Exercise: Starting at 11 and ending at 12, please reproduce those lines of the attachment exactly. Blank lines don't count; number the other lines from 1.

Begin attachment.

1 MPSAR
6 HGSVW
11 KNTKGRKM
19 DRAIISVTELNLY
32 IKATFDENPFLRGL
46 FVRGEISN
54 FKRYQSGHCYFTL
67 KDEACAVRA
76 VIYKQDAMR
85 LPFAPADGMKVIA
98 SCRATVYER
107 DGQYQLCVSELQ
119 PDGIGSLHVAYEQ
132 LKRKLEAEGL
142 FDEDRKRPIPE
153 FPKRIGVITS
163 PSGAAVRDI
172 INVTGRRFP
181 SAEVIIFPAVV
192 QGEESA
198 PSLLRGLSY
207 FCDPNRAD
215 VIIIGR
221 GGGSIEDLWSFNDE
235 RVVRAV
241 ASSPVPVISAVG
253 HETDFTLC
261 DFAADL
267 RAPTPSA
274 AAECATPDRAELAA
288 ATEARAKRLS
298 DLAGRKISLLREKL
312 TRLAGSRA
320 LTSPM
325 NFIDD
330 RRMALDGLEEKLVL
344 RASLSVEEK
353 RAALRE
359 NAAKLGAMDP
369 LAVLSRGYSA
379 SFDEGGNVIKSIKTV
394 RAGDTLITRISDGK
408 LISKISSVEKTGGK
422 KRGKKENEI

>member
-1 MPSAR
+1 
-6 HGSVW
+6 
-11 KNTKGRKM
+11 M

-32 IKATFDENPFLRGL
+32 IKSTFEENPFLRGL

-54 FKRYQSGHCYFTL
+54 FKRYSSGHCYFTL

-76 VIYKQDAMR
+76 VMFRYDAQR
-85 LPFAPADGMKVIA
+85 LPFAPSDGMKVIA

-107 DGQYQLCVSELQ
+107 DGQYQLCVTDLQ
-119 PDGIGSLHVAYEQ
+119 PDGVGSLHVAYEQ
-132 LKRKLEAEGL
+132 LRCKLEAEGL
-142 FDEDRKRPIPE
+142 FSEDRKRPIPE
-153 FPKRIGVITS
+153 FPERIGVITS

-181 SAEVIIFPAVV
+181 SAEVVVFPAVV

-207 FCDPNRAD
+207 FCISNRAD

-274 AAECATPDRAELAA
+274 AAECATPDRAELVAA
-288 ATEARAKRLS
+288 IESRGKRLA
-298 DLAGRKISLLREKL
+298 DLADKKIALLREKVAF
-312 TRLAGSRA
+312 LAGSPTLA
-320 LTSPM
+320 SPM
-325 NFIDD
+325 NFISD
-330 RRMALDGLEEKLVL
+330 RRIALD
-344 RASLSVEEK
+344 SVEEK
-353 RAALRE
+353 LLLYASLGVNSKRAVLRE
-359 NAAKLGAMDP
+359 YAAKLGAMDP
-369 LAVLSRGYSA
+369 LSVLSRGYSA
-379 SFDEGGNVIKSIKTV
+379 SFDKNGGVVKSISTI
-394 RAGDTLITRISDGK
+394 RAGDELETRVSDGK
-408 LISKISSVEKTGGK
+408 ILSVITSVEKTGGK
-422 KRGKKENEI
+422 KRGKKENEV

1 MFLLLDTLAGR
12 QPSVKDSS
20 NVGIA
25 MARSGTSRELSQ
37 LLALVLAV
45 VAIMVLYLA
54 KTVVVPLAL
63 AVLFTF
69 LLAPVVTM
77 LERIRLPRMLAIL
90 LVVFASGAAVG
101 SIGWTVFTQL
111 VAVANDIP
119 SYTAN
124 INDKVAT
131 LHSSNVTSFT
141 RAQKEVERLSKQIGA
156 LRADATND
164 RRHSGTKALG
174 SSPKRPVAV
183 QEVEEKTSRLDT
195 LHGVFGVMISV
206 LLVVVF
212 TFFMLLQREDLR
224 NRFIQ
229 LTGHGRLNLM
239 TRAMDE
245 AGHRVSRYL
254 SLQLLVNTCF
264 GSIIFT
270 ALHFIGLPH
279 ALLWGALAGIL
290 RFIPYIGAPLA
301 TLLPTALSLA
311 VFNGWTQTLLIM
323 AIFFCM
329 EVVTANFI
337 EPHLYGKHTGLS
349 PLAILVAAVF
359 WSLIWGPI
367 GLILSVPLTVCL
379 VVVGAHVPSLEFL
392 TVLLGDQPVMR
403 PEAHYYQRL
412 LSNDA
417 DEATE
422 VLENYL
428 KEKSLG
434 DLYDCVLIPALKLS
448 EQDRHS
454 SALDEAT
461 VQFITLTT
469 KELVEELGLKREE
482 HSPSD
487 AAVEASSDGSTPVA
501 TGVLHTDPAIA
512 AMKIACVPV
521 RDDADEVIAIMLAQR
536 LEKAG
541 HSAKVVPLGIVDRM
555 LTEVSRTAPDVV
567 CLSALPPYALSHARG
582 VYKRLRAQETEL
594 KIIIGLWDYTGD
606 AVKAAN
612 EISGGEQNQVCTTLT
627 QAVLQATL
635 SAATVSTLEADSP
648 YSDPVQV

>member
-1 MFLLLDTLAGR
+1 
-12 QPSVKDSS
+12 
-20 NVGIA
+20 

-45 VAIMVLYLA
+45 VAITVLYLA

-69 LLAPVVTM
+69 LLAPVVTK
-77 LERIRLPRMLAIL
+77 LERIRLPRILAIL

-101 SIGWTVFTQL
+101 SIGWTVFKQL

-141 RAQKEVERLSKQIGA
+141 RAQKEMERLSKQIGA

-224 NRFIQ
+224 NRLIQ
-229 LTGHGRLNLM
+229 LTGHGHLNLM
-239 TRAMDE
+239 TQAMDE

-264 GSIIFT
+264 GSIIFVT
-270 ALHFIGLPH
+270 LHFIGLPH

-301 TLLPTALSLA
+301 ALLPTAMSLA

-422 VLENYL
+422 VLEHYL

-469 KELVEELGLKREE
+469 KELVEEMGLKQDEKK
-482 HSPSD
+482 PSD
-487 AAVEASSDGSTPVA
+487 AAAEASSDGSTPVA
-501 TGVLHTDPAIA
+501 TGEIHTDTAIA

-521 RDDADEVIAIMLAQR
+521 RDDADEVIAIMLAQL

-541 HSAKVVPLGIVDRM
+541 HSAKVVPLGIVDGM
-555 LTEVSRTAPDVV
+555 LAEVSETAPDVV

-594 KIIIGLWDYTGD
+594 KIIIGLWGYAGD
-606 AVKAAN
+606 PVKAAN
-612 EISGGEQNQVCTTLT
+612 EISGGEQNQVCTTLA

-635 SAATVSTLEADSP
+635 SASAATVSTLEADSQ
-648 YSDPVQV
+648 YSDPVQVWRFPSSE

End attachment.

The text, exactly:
98 SCRATVYER
107 DGQYQLCVSELQ